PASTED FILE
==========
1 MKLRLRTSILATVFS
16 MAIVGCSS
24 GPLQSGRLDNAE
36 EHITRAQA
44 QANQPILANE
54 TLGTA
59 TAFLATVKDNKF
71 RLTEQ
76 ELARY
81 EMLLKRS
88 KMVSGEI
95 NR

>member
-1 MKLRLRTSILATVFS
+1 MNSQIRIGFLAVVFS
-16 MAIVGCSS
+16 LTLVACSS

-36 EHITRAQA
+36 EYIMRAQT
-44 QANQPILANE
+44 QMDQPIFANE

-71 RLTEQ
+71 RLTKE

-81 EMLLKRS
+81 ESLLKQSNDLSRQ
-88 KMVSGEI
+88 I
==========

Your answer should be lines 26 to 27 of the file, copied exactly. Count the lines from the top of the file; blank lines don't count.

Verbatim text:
-88 KMVSGEI
+88 I